Abstract

Cortical γ-aminobutyric acid (GABA)ergic interneurons are characterized by extraordinary neurochemical and functional diversity. Although recent studies have uncovered some of the molecular components underlying interneuron development, including the cellular and molecular mechanisms guiding their migration to the cortex, the intracellular components involved are still unknown. Rac1, a member of the Rac subfamily of Rho-GTPases, has been implicated in various cellular processes such as cell cycle dynamics, axonogenesis, and migration. In this study, we have addressed the specific role of Rac1 in interneuron progenitors originating in the medial ganglionic eminence, via Cre/loxP technology. We show that ablation of Rac1 from Nkx2.1-positive progenitors, results in a migratory impairment. As a consequence, only half of GABAergic interneurons are found in the postnatal cortex. The rest remain aggregated in the ventral telencephalon and show morphological defects in their growing processes in vitro. Ablation of Rac1 from postmitotic progenitors does not result in similar defects, thus underlying a novel cell autonomous and stage-specific requirement for Rac1 activity, within proliferating progenitors of cortical interneurons. Rac1 is necessary for their transition from G1 to S phase, at least in part by regulating cyclin D levels and retinoblastoma protein phosphorylation.

Introduction

γ-Aminobutyric acid (GABA)ergic interneurons of the cerebral cortex, comprising ∼20% of cortical neurons, play important roles in cortical function and have been implicated in severe disorders such as schizophrenia and epilepsy. These cells are characterized by a remarkable morphological, molecular, and functional diversity, and recent studies have uncovered some of the molecular components underlying the generation of this diversity (Marin and Rubenstein 2003; Metin et al. 2006). All cortical interneurons originate from the ganglionic eminences, which are well-defined domains of the subpallial ventricular area, and migrate tangentially to populate the developing cortex (Marin and Rubenstein 2001; Marin and Rubenstein 2003). The cellular and molecular mechanisms guiding inteneurons from their subpallial origins to the cortex have only recently started to be elucidated. The long list of cues involved includes long-range attractive and repulsive factors, surface-bound permissive and instructive molecules, and motogenic factors (Marin and Rubenstein 2003; Metin et al. 2006; Butt et al. 2007). In contrast to the multiplicity of extracellular signals, the intracellular proteins that mediate the response to these cues are unknown (Martini et al. 2009).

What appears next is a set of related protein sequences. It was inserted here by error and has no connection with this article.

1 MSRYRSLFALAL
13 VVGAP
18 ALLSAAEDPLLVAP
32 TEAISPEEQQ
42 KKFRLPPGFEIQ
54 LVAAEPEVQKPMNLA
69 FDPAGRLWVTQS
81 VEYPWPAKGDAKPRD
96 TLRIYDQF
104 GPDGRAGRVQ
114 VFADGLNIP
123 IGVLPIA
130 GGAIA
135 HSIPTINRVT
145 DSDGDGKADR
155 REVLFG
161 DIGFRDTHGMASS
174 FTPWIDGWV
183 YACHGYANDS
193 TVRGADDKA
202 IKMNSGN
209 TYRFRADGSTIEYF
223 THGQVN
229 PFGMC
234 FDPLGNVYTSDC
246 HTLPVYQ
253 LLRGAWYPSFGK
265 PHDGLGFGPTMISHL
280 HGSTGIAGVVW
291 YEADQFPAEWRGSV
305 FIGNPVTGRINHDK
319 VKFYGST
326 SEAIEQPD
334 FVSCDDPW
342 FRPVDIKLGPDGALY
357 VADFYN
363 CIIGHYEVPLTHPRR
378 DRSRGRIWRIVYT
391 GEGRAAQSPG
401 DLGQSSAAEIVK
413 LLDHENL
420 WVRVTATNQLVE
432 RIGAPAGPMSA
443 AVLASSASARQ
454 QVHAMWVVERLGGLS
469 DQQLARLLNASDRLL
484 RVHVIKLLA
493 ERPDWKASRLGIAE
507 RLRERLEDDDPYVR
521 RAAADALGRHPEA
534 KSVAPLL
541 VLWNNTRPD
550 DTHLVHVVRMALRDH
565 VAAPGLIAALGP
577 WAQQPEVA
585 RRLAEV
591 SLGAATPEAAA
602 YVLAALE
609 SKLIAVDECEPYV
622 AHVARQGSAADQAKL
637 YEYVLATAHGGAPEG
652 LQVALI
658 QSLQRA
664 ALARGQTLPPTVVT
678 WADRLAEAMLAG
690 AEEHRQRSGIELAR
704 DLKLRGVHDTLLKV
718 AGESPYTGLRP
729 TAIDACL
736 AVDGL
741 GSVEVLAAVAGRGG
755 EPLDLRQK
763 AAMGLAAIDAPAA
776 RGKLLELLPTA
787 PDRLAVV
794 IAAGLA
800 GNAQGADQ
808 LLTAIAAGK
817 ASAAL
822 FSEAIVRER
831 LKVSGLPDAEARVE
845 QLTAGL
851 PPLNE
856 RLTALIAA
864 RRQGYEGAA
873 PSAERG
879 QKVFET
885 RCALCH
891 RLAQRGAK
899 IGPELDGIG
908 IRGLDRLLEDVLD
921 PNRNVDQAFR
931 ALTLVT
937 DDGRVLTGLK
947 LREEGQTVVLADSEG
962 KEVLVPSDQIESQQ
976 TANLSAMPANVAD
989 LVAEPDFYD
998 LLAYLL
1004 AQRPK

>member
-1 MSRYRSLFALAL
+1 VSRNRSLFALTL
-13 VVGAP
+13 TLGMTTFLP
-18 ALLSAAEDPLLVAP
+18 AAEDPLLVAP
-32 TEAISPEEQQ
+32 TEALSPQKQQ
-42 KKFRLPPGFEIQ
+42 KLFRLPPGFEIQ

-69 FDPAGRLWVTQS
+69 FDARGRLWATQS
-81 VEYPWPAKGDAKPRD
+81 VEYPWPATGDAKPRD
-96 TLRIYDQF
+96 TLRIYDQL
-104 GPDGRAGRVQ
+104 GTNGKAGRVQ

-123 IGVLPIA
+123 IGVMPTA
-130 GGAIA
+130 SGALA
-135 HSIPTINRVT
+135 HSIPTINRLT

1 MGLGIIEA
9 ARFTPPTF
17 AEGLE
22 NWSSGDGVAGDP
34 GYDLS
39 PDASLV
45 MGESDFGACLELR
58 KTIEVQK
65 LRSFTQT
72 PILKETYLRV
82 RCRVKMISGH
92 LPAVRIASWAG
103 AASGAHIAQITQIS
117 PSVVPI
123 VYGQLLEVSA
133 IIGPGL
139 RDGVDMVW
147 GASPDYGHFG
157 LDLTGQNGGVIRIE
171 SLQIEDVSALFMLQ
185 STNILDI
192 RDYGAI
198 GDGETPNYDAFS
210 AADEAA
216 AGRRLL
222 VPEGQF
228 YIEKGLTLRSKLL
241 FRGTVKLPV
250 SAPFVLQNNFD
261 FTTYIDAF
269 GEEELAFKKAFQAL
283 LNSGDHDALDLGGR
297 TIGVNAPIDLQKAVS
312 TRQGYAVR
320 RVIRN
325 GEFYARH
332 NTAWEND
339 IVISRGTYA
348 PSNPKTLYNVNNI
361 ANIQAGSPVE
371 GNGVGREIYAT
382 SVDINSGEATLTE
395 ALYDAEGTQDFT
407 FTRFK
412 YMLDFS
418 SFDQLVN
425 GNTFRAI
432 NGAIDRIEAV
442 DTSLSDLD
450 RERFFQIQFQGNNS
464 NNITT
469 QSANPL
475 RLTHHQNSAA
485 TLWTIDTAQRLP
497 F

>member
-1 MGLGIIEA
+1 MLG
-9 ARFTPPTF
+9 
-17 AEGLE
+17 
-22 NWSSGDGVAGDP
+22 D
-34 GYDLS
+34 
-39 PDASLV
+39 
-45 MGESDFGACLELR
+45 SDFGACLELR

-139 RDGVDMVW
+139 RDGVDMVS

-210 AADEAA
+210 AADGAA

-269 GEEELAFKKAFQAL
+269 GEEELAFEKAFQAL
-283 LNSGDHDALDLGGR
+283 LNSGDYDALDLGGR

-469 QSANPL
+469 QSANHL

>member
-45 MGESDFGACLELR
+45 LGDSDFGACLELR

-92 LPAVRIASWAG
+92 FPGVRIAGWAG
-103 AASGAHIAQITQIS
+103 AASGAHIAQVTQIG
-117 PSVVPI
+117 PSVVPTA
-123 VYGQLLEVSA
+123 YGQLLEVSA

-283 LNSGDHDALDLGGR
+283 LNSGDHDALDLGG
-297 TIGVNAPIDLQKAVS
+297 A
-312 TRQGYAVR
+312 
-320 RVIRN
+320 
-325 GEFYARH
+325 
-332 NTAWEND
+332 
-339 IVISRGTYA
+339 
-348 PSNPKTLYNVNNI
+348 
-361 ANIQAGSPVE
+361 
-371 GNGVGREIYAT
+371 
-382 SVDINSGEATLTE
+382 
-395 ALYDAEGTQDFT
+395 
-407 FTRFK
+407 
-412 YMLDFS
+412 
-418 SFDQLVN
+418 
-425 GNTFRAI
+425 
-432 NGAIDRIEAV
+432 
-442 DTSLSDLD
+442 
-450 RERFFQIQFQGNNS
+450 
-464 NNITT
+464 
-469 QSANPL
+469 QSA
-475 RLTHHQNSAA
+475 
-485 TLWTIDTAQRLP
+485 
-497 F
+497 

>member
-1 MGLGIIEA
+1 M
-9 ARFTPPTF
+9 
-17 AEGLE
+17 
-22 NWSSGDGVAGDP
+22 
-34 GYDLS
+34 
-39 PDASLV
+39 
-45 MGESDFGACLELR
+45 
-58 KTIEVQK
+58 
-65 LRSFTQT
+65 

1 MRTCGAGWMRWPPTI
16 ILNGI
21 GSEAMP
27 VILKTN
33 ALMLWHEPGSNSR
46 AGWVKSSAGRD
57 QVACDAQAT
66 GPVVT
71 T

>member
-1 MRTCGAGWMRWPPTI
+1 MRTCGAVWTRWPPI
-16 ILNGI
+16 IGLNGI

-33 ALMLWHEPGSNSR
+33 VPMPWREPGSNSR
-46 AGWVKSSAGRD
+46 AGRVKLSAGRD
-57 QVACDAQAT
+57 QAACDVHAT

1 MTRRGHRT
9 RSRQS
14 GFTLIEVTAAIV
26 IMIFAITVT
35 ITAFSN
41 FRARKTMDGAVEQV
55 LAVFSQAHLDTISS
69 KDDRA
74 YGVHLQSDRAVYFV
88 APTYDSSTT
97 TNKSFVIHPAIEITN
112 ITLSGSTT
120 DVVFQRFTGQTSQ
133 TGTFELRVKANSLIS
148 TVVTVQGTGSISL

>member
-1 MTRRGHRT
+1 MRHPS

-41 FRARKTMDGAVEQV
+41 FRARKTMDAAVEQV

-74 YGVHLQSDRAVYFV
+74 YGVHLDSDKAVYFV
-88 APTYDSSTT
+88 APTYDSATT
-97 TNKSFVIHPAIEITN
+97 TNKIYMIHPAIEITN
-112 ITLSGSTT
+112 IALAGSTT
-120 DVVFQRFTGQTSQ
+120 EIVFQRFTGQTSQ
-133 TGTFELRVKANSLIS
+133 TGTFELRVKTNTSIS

Proteins of the Rac subfamily of Rho-GTPases are involved in many cellular functions, such as regulation of actin dynamics, cell cycle progression, establishment of polarity, and axonogenesis (Jaffe and Hall 2005; Watabe-Uchida et al. 2006; Koh 2007). This subfamily consists of 3 members: Rac1, a ubiquitously expressed protein; Rac2, expressed mostly in the hematopoietic system; and Rac3, which is highly enriched in the nervous system (Malosio et al. 1997).